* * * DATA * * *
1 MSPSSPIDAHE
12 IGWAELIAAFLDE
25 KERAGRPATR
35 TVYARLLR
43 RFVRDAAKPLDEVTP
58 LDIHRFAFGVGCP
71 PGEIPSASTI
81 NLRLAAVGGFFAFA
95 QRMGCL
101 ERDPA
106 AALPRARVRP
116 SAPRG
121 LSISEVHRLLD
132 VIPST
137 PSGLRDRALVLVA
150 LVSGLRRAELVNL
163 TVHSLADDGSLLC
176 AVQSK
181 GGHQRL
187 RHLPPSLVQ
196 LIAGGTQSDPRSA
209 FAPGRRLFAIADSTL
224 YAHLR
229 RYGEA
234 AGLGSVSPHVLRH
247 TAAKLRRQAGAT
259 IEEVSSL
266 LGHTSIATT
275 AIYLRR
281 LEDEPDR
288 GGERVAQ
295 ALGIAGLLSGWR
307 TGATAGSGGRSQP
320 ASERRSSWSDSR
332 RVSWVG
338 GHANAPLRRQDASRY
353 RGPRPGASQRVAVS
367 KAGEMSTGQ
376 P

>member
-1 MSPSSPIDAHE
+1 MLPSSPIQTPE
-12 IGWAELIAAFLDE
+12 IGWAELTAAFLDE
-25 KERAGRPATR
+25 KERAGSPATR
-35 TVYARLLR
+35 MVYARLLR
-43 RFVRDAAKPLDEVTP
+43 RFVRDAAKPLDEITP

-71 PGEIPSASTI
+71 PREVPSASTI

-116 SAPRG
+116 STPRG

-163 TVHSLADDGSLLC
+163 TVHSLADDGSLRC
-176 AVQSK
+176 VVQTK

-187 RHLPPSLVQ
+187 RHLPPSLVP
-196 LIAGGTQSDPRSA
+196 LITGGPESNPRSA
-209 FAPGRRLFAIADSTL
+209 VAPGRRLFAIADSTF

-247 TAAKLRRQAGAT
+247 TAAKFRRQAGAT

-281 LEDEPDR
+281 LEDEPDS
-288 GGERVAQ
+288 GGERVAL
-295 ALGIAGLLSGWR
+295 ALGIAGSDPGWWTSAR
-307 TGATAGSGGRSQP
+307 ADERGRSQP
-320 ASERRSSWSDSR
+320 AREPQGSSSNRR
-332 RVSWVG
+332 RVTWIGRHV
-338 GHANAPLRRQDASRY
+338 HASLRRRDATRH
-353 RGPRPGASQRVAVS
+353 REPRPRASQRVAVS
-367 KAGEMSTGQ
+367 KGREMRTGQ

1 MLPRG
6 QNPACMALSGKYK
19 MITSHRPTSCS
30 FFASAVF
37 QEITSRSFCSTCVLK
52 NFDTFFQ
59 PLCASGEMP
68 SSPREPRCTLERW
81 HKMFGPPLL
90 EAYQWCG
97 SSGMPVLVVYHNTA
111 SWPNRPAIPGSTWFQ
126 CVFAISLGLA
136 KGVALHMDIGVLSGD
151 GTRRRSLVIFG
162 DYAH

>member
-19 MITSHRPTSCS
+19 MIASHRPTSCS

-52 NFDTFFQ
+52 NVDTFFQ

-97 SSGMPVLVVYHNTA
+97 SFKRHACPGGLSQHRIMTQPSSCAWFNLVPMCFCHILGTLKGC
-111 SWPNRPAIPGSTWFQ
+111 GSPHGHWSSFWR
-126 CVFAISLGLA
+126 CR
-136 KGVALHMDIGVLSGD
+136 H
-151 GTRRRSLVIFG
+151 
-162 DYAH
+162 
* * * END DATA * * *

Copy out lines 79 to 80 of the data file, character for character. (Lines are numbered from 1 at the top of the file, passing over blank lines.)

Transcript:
-338 GHANAPLRRQDASRY
+338 HASLRRRDATRH